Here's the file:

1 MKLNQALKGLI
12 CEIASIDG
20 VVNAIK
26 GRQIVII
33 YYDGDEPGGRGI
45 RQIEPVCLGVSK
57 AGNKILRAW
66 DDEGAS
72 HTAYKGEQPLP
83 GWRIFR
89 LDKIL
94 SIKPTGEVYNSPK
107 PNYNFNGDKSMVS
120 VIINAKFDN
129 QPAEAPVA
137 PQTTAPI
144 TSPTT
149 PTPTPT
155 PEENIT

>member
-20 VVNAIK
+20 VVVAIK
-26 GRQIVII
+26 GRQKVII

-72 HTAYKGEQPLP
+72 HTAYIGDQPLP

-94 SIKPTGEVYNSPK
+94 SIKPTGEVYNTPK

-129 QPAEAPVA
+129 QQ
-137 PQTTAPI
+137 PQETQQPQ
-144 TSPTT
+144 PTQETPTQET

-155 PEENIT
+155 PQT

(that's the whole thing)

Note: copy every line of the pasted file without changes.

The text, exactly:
1 MKLNQALKGLI
12 CEIASIDG
20 VVNAIK
26 GRQIVII
33 YYDGDEPGGRGI
45 RQIEPVCLGVSK
57 AGNKILRAW
66 DDEGAS
72 HTAYKGEQPLP
83 GWRIFR
89 LDKIL
94 SIKPTGEVYNSPK
107 PNYNFNGDKSMVS
120 VIINAKFDN
129 QPAEAPVA
137 PQTTAPI
144 TSPTT
149 PTPTPT
155 PEENIT

>member
-20 VVNAIK
+20 VVVAIK
-26 GRQIVII
+26 GRQKVII

-72 HTAYKGEQPLP
+72 HTAYIGDQPLP

-94 SIKPTGEVYNSPK
+94 SIKPTGEVYNTPK

-129 QPAEAPVA
+129 QQ
-137 PQTTAPI
+137 PQETQQPQ
-144 TSPTT
+144 PTQETPTQET

-155 PEENIT
+155 PQT